History of the Privacy Act of 1974

The following material is from:

The Privacy Act of 1974 A Reference Manual for Compliance by Aruthur A. Bushkin and Samuel I. Schaen, published by System Development Corporation (McLean, Virginia), 1975

Roots of the Privacy Act of 1974 can be traced as far back as 1965 when hearings were held by the House of Representatives Special Subcommittee on Invasion of Privacy. Since then, several congressional committees have held numerous hearings and issued a number of reports on such topics as national data banks, commercial credit bureaus, and the effect of computers on personal privacy.

One of the more significant influences on the Privacy Act (as well as on other Federal, state, and local privacy legislation) was the Report of the Secretary's Advisory Committee on Automated Data Systems commissioned by the Department of Health, Education and Welfare.  This report, entitled Records, Computers, and the Rights of Citizens, recommended a "Code of Fair Information Practice" consisting of five basic principles: [HEW Rept., p 41]

1. "There must be no data record-keeping systems whose very existence is secret."  This has been reflected in the Privacy Act by provisions requiring the publication of an annual public notice in the Federal Register, as well as public notices for changes to an existing system of records or the establishment of a new system of records.

2. "There must be a way for an individual to find out what information about him is in a record and how it is used." Provisions of the Act permit an individual to view and receive a copy of any record(s) about him contained in a system of Federal records whose disclosure is not exempted by a provision of the Act. In addition, an individual may request to see a disclosure accounting for his record(s) in order to determine how information about him has been used.

3. "There must be a way for an individual to prevent information about him obtained for one purpose from being used or made available for other purposes without his consent."  Agencies are prohibited by the Act from disclosing information for uses not compatible with the purposes for which the information was collected unless prior written consent of the individual has been obtained.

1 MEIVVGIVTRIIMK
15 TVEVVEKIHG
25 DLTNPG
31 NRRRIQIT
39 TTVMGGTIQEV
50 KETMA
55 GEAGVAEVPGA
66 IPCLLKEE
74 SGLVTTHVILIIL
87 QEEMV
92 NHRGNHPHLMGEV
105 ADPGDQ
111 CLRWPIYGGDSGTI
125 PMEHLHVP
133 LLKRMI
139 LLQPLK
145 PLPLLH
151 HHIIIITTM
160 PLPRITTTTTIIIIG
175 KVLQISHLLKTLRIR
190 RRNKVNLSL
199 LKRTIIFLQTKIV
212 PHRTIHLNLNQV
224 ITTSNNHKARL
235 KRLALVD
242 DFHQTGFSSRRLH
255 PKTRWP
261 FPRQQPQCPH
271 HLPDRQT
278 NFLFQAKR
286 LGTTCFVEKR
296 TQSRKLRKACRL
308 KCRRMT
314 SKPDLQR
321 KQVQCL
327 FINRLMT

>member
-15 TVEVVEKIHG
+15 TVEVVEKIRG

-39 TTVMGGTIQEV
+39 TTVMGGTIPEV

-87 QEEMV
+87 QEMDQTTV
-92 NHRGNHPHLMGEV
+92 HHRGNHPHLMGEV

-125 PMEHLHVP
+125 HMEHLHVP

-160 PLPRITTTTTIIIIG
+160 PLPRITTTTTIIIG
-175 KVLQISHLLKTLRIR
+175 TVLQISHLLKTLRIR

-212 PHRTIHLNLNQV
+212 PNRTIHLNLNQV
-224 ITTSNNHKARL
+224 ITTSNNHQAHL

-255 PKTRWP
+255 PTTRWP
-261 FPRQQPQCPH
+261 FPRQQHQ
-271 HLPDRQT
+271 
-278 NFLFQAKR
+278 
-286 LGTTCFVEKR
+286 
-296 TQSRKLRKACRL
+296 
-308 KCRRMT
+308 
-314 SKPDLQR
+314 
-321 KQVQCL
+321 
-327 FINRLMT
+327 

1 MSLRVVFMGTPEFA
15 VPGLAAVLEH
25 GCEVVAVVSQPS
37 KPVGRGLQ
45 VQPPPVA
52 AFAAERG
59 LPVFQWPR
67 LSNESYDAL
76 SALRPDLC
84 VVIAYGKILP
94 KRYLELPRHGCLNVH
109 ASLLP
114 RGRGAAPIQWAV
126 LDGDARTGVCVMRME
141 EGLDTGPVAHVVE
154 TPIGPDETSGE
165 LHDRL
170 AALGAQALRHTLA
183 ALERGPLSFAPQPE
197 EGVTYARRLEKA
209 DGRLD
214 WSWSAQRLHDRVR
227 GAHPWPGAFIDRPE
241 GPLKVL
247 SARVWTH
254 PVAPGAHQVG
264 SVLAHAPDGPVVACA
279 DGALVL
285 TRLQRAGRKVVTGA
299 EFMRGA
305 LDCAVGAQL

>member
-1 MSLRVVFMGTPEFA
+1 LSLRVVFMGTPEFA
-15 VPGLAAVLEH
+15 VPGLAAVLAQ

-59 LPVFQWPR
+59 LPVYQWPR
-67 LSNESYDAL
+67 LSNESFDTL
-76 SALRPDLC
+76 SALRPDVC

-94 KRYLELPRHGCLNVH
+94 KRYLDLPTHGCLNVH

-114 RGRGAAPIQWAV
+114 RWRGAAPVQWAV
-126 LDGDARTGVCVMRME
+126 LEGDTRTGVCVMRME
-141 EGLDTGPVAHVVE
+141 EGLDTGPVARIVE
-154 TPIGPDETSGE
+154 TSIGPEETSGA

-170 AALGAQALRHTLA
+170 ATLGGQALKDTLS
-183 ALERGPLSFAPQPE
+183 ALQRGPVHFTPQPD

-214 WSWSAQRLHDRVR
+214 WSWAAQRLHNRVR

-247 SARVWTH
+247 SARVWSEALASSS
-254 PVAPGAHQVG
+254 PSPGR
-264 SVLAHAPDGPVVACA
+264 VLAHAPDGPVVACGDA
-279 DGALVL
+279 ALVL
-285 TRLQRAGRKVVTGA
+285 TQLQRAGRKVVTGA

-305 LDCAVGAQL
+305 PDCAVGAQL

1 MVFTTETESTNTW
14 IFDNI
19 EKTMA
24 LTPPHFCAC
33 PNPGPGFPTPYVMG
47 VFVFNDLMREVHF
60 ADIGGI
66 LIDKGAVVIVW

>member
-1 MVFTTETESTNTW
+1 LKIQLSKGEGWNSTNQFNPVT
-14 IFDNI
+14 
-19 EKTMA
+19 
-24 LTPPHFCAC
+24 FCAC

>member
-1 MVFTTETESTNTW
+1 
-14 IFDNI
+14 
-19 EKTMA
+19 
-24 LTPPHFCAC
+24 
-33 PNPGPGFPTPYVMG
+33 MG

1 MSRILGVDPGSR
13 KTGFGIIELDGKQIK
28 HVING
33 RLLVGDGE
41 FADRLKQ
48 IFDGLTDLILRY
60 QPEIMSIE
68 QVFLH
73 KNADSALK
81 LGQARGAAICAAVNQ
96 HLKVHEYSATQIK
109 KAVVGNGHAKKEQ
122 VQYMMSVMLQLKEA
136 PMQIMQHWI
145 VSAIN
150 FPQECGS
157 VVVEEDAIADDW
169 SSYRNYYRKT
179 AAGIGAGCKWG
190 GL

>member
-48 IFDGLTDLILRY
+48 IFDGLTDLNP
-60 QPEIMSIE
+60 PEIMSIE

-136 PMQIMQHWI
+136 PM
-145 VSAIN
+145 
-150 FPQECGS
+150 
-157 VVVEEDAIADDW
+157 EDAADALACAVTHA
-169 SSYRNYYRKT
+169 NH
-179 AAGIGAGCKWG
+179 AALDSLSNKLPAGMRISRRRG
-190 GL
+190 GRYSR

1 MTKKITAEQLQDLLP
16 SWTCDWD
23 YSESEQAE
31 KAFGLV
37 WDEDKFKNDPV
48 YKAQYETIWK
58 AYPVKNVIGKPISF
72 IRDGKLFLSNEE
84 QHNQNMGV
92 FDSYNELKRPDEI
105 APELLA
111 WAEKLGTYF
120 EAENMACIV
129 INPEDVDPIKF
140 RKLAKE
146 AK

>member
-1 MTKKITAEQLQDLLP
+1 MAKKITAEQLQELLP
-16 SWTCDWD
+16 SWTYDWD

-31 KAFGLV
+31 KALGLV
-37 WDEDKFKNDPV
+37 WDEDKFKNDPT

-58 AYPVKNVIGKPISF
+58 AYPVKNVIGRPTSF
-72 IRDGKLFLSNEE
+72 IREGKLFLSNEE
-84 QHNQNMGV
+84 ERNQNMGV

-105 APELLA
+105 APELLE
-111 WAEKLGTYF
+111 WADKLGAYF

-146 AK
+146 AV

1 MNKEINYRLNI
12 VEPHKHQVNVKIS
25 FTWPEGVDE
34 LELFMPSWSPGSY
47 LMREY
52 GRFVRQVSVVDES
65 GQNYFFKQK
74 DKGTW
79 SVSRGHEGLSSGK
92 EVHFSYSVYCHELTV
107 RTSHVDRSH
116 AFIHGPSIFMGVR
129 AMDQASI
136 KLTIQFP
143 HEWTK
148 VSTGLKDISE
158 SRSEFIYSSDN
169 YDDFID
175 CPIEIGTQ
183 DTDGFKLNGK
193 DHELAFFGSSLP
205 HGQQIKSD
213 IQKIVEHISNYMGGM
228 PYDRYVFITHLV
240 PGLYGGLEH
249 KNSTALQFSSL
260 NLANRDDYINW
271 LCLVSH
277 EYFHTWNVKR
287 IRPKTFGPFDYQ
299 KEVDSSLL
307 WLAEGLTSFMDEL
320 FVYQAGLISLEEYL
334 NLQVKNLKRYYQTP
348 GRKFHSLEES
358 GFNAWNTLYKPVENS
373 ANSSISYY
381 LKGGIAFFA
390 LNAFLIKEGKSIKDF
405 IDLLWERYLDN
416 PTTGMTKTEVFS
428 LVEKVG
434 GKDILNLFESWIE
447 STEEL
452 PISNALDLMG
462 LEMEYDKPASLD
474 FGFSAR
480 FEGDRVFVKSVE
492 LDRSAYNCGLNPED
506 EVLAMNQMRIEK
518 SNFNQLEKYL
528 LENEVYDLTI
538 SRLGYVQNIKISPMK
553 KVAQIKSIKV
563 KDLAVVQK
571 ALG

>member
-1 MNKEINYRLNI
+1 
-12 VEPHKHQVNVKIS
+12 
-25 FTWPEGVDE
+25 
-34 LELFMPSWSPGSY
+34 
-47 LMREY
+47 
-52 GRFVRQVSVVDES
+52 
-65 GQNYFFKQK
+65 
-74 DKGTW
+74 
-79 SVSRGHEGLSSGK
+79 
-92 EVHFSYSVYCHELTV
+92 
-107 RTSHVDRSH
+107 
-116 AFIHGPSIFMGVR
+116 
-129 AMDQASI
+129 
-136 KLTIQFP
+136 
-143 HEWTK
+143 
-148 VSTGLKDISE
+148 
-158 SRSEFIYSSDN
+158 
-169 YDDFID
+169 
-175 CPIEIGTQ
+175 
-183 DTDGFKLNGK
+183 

4. "There must be a way for an individual to correct or amend a record of identifiable information about him." Embodied in the Act are provisions specifying procedures which must be implemented by agencies for handling requests from an individual to amend his record or to review an initial adverse decision on a request to amend his record.

5. "Any organization creating, maintaining, using or disseminating records of identifiable personal data must assure the reliability of the data for their intended use and must take reasonable precautions to prevent misuse of the data." Under the Act, agencies are required to ensure that information is accurate, relevant, timely, and complete and that appropriate administrative, technical, and physical safeguards exist to ensure the security and confidentiality of that information.

After extensive hearings in each chamber, on November 21, 1974, the Senate passed S. 3418, as interpreted by Senate Report 93-1183, while on December 11, 1974, the House of Representatives passed H.R. 16373, as interpreted by House Report 93-1416. These two bills contained a number of differences which were resolved after informal discussions between members of each chamber. The most notable areas of compromise were:

A compromise privacy bill incorporating all of the approved amendments was drafted at these informal discussions. With slight modifications, it was this compromise bill which was passed by both the House and the Senate, and subsequently signed by the President as Public Law 93-579, the Privacy Act of 1974. The law amends Chapter 5 of Title 5 of the United States Code dealing with Administrative Procedures by inserting a new section 552a.

Of particular import with regard to interpretation of the Privacy Act is the absence of any formal conference report by a conference committee. Normally, after the conferees have reached an agreement on all proposed amendments, their recommendations are incorporated in a report which is signed by a majority of the conferees and entered into the House and Senate records with the adoption of the compromise bill.  Due to the impending close of the 93rd session of Congress, however, there was no formal conference committee in the case of the Privacy Act. As a result, an analysis of the compromise amendments, as agreed upon by selected members of the two chambers during the informal discussions, was prepared by various staff members as an alternative to a conference report. Copies of this analysis, with several (possibly significant) differences, were inserted into the Congressional Record, in the Senate by Senator Sam J. Ervin, Jr. on December 17, 1974 and in the House by Representative William S. Moorhead on December 18, 1974. As a result, when investigating the legislative history of the Privacy Act, both the House and the Senate analyses of the compromise amendments must be considered.

Finally, in order to facilitate the workings of the Privacy Act, section 6 of the Act directs the Office of Management and Budget (OMB) to develop guidelines for use by the agencies in the implementation of the Act.